Adoption is different from foster care.

The goal of foster care is typically reunification. The hope is that parents will get the help that they need to be able to safely parent their children. Foster care is meant to be temporary (and ideally, short term).

Adoption is forever. Once a foster adoption is finalized, the child’s case is closed. Though there may be continued interaction with members of the child’s birth family, the adoptive parents have permanent legal custody.

In some states, families are licensed as both foster and adoptive resources whether they are interested in foster care, adoption, or both. But foster care and foster adoption are different things.

There is no typical case.

There are all kinds of myths surrounding adoption from foster care. The truth is that there is no typical case. Children in foster care are all different. Some are infants. Some are teenagers. Some are part of a sibling group and desperately want to be placed together. Some are not. Some have diagnosed special needs. Some do not. Some have been in foster care for a long time. Some have not. Don’t believe the made-for-TV movies. Children are different. Cases are different. There is no “typical” in foster care adoption.

It doesn’t cost a lot of money.

I’m not sure why this stubborn myth persists. Adoption from foster care can be costly, for sure. It may cost you time, effort, energy, love, passion (and sometimes blood, sweat and tears). But it will not cost you a lot of money. In many cases, all of the adoption fees are reimbursed by the state. Additionally, children adopted from foster care may be eligible to keep their state provided medical insurance until they reach the age of 18. And you may also be eligible for a monthly adoption stipend to cover the services that your child needs.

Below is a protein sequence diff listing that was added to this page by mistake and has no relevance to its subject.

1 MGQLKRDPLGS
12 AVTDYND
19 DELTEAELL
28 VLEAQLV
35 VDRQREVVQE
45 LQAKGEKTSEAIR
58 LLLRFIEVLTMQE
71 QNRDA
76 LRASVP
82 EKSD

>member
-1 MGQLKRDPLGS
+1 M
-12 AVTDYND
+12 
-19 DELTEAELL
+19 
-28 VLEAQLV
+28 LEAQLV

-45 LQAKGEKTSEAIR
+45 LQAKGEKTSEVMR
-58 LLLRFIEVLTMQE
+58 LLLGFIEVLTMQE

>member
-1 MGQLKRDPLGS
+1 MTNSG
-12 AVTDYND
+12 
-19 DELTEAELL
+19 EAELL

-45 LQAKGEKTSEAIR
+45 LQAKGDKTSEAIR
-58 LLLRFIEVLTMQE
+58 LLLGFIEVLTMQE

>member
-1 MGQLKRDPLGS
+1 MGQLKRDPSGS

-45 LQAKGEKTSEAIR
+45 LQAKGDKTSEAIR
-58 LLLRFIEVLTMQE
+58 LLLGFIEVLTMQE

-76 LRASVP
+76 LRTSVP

It is not for the faint of heart.

Before your adoption is finalized, your child will still be in foster care. The journey to finalization may be relatively quick and uncomplicated (don’t let anybody tell you that this never happens—it does!). Or it may be frustratingly long and convoluted. You will likely experience strong emotions as you help your child process the loss and grief that go along with adoption from foster care (even if your child is very young). You will get mad at people who ask stupid questions and say ridiculous things. You will be bogged down in paperwork. Adoption from foster care is not for everyone.

Your kid is worth it.

Even after all of the training, even after all of the books you will read and the blogs you will follow, you will not be a perfect parent. You will get frustrated, overwhelmed, and exhausted. But your child is worth it.

Attachment with your child adopted from foster care may come easily. Or it may take a lot of effort. Take the time. Make the effort. Your child is worth it.

I know a lot of folks who have adopted from foster care, and we are a ferociously loyal bunch. We love our kids with a special kind of mama-bear love that is hard-fought and fiercely guarded.

Adoption from foster care is not for everyone. But it is for some of us.

And if it’s for you, know this: it will be a wild ride, but your kid is worth it.